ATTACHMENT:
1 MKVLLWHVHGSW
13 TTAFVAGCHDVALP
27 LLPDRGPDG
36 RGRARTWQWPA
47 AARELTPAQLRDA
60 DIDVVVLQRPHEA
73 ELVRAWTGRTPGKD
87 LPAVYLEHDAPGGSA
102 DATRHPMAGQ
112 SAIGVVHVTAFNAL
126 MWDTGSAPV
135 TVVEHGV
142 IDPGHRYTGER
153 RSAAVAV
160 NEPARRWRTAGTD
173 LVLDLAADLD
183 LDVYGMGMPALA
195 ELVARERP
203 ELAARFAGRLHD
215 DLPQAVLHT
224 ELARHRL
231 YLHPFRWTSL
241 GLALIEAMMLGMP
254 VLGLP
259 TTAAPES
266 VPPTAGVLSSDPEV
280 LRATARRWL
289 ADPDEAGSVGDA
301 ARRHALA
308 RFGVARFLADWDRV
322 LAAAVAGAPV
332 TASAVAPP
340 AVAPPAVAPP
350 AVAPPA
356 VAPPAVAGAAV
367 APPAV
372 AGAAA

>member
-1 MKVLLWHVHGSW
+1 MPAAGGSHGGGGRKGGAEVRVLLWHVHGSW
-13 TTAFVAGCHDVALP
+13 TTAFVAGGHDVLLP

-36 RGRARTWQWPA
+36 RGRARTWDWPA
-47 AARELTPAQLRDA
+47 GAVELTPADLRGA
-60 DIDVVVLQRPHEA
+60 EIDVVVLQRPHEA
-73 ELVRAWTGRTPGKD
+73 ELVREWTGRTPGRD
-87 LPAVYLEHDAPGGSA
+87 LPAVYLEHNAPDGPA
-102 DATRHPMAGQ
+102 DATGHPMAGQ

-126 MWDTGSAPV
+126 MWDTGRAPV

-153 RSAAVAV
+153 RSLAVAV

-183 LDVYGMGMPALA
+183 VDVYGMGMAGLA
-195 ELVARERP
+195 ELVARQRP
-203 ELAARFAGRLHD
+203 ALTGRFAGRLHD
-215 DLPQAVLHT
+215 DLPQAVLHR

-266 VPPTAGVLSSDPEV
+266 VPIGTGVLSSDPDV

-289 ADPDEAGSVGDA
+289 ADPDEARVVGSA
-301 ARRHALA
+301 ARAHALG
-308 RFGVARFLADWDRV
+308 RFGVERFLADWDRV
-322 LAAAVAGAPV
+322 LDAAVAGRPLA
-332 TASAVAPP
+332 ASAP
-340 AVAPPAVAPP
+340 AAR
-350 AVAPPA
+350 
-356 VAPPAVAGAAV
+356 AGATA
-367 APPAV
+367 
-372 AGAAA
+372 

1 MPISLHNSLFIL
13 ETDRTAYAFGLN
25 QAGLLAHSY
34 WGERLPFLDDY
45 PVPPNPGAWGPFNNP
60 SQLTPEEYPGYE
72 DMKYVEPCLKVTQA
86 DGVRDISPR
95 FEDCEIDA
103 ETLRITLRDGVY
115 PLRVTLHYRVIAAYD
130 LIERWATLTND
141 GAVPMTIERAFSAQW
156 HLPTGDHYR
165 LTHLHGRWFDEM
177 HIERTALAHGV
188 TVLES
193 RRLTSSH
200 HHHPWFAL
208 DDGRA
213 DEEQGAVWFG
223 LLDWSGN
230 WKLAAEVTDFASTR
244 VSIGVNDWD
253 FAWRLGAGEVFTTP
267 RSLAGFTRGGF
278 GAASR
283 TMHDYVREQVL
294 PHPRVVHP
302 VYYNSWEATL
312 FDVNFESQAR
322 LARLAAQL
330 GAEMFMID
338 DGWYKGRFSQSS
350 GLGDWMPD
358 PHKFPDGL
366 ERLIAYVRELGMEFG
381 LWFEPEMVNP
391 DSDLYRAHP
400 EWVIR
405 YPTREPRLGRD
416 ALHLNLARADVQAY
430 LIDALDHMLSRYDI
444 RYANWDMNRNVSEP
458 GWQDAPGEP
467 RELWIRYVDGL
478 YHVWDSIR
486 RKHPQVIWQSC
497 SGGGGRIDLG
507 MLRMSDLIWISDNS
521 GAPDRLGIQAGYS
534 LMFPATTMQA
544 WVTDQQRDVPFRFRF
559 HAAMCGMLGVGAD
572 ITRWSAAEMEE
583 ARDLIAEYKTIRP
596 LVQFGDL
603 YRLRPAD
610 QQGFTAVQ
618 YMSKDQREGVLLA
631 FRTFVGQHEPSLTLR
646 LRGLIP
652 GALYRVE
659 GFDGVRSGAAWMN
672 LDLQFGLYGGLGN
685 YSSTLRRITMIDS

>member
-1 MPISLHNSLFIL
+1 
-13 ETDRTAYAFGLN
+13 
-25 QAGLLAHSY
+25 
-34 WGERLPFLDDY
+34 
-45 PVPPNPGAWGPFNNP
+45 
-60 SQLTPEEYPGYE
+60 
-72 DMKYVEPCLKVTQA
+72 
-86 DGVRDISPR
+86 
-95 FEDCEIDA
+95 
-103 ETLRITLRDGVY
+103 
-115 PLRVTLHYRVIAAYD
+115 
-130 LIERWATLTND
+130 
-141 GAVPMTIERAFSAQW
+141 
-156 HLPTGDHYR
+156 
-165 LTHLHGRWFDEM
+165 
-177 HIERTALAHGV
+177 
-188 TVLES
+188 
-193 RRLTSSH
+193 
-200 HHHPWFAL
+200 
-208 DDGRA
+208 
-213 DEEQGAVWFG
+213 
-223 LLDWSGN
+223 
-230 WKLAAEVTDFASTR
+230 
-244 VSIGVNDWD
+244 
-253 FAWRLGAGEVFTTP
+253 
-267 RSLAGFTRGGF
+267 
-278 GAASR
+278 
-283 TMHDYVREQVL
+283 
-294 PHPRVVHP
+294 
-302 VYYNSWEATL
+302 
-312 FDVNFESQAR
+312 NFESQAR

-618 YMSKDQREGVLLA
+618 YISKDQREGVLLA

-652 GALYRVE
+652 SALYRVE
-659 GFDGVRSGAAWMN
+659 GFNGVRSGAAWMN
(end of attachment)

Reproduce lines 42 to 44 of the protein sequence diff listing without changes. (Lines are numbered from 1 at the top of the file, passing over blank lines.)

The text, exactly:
+13 TTAFVAGGHDVLLP

-36 RGRARTWQWPA
+36 RGRARTWDWPA